Thursday, August 13, 2009

[IWS] Watson Wyatt: EMPLOYERS PLAN to REVERSE CUTBACKS-Survey [13 August 2009]

IWS Documented News Service
Institute for Workplace Studies----------------- Professor Samuel B. Bacharach
School of Industrial & Labor Relations
-------- Director, Institute for Workplace Studies
Cornell University
16 East 34th Street, 4th floor
---------------------- Stuart Basefsky
New York, NY 10016
-------------------------------Director, IWS News Bureau

Watson Wyatt

More Employers Planning to Reverse Pay, Other Cutbacks, Watson Wyatt Survey Finds [13 August 2009]

WASHINGTON, D.C., August 13, 2009 ­ The number of employers planning to reverse salary cuts and freezes and restore matching contributions to 401(k) plans has increased in the past two months, according to the latest update to an ongoing series of surveys by Watson Wyatt, a leading global consulting firm. Nevertheless, the survey also found that many employers remain concerned about retaining their top performers.

The survey found that 33 percent of employers that froze salaries plan to unfreeze them within the next six months, up from 17 percent two months ago. Forty-four percent plan to roll back salary cuts in the next six months, compared with 30 percent two months ago. Additionally, 24 percent of employers plan to reverse reductions to 401(k) match contributions in the next six months, versus 5 percent in June. Watson Wyatt's latest bimonthly survey was conducted in August 2009 and includes responses from 175 large employers.

"Some employers are seeing the light at the end of tunnel and feeling optimistic about the prospect of improved business results," said Laura Sejen, global director of strategic rewards consulting at Watson Wyatt. "However, even as some of the program cuts are rolled back, many employees are facing smaller raises, lower bonuses and higher health care costs."

The survey found that 66 percent of respondents that increased the percentage that employees pay for health care premiums do not expect to reverse that decision. Also, 40 percent of respondents are planning to shift more health care benefit costs to workers by increasing the percentage of premiums they pay. Another 41 percent of companies expect to increase the deductibles, copays or out-of-pocket maximums for their 2010 health care plans.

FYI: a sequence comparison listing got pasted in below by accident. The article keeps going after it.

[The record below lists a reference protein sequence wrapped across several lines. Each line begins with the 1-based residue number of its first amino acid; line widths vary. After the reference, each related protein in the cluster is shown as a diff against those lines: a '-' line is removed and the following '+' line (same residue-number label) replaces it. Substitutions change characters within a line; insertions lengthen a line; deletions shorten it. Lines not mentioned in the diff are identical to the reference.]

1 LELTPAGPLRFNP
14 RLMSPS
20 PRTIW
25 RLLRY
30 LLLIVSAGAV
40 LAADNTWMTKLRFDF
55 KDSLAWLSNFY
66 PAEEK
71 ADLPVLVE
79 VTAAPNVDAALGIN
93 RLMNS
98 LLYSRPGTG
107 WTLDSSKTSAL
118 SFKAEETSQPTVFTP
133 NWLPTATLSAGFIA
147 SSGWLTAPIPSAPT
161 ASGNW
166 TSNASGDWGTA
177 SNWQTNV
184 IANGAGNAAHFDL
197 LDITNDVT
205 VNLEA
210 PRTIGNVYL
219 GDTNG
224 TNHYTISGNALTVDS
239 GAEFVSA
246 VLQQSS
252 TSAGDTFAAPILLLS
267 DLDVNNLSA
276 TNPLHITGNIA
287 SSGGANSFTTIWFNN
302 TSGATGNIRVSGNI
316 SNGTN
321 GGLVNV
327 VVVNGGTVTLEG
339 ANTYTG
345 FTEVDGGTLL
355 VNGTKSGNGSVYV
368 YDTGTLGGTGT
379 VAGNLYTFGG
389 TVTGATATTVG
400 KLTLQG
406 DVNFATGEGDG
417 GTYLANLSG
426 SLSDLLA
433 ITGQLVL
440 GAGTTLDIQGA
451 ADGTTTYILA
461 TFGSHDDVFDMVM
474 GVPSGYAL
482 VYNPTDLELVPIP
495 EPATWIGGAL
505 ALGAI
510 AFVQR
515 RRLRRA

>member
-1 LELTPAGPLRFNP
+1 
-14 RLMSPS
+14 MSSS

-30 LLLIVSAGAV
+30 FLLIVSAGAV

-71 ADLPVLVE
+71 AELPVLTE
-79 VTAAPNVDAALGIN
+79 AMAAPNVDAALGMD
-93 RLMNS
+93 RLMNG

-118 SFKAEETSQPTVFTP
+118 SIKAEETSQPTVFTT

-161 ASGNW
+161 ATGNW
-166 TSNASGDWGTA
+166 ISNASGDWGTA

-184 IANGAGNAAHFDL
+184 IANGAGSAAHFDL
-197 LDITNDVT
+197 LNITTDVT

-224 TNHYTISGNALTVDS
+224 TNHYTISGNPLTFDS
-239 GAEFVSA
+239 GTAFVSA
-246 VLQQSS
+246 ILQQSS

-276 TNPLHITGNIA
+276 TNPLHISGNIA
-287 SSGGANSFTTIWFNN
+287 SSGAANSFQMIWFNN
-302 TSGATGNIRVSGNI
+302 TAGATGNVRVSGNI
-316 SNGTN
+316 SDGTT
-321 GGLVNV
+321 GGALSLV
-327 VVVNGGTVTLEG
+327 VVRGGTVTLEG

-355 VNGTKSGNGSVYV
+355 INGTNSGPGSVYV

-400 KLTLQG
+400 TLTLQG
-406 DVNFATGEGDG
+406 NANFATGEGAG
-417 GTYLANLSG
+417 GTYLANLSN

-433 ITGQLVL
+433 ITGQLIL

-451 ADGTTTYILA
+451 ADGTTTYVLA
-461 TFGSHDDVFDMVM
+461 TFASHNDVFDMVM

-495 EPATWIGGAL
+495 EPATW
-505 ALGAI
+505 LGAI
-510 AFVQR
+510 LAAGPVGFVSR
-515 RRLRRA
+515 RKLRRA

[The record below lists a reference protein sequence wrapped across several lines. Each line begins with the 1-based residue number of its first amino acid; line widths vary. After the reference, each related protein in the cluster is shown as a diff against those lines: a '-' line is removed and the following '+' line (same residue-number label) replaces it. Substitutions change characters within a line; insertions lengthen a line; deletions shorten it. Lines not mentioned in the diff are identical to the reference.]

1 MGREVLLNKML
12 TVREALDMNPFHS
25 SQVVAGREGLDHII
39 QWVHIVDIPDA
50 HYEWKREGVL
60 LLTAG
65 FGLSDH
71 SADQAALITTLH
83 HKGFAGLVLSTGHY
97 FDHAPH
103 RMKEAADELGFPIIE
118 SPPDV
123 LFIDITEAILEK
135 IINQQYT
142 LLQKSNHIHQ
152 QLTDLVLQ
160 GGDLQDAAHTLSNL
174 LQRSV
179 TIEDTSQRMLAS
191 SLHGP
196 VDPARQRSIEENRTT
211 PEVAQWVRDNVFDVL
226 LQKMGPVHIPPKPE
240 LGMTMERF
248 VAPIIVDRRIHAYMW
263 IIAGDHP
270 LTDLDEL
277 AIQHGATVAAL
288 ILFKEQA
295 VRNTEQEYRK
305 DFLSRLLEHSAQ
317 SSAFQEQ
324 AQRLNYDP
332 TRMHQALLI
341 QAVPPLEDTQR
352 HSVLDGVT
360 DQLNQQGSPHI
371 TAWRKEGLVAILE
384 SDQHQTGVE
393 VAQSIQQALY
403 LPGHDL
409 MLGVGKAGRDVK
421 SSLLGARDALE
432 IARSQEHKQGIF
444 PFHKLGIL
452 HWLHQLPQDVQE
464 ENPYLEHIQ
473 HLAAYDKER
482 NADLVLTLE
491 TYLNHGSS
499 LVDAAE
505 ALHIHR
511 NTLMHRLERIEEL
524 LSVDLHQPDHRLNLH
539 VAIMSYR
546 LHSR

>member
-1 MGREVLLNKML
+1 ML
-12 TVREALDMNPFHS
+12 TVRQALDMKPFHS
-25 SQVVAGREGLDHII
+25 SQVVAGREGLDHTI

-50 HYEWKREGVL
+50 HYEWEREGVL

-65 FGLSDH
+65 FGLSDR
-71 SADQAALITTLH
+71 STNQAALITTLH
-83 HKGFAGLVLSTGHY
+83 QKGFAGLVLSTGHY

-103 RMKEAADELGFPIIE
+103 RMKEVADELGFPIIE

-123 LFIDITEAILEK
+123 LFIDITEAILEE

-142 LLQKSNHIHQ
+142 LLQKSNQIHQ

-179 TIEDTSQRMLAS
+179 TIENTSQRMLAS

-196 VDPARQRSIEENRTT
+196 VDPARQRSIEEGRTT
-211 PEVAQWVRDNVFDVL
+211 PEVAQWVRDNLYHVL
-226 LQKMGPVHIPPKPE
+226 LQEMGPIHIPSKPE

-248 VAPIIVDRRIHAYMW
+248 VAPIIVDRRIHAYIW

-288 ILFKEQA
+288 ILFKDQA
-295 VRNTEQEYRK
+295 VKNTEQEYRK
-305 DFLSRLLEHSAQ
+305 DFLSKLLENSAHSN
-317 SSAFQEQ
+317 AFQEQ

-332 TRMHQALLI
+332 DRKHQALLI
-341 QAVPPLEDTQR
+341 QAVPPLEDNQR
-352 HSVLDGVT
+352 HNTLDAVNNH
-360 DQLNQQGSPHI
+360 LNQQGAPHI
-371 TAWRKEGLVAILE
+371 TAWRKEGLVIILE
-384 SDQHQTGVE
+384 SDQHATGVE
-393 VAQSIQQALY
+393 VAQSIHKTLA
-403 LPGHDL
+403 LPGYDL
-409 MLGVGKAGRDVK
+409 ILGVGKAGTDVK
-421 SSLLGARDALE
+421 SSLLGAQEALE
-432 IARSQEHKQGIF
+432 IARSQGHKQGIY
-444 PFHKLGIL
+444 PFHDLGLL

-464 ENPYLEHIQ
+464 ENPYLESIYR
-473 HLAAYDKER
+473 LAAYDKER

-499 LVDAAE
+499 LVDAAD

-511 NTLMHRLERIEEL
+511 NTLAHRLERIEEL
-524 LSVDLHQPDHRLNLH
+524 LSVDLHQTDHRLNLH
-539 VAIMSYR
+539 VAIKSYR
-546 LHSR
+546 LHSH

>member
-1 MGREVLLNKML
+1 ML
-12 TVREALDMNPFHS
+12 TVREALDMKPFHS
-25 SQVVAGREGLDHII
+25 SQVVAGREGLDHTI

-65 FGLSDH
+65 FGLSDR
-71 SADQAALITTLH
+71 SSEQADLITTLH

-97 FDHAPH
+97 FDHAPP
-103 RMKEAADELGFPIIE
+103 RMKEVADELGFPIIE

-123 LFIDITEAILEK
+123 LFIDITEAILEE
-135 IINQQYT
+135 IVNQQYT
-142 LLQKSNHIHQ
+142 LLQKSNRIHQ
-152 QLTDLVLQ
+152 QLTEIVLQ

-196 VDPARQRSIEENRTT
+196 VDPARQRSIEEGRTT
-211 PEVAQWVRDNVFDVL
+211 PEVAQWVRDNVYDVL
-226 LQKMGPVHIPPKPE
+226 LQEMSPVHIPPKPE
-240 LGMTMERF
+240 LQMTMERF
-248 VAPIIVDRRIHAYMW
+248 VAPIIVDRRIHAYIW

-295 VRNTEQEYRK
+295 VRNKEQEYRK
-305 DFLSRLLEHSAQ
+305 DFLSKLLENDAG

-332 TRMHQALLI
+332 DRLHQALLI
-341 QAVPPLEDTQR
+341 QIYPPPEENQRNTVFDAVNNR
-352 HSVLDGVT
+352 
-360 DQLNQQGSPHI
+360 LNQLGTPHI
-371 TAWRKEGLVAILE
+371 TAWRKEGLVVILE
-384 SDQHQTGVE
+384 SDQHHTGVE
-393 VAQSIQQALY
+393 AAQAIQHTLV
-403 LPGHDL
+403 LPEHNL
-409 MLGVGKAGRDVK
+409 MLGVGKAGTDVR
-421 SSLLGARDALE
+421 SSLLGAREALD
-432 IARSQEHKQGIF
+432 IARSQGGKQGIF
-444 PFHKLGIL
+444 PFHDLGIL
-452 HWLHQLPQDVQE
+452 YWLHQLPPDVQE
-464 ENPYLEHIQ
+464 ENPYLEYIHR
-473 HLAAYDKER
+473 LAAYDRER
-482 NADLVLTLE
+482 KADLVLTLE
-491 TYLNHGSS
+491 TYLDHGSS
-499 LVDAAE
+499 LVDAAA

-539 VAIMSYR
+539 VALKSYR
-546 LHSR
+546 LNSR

In addition, a majority of employers (52 percent) are now more concerned about retaining their top performers and critical-skill employees than they were before the economic crisis hit. In an effort to keep employees engaged, 83 percent of employers have increased communication and 40 percent have held additional employee forums such as town halls or other interactive sessions to address economy-related concerns. While almost half (47 percent) have changed employee roles to expand responsibilities, a far smaller number is expanding the use of recognition programs (27 percent) or creating special compensation programs for high-performing or at-risk employees (18 percent).

"Even as employers look ahead to an eventual economic recovery, they still face many challenges, such as the potential disengagement of top performers," said Brian Wilkerson, global director of talent management at Watson Wyatt. "Employers can manage this to some extent not only by effectively communicating with employees, but also by ensuring that they are rewarded for the job that they do ­ in particular taking into account how that job might be changing in the current environment."

Other findings:
* The survey found that almost three in 10 (27 percent) think their company's business results have already bottomed out, and a further 15 percent think they are currently at bottom.
* Looking ahead three to five years, 83 percent expect to see an increase in the number of employees working longer, past their desired retirement ages, and 43 percent of employers expect to see a reduction in staff sizes. Half also expect to see an increase in the difficulty of retaining critical-skill employees, and 46 percent in attracting them.
* More than a third of employers have noticed an increase in the number of employees taking hardship withdrawals (36 percent) and loans (37 percent) from their 401(k) and 403(b) plans in the last two months.

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Stuart Basefsky
Director, IWS News Bureau
Institute for Workplace Studies
Cornell/ILR School
16 E. 34th Street, 4th Floor
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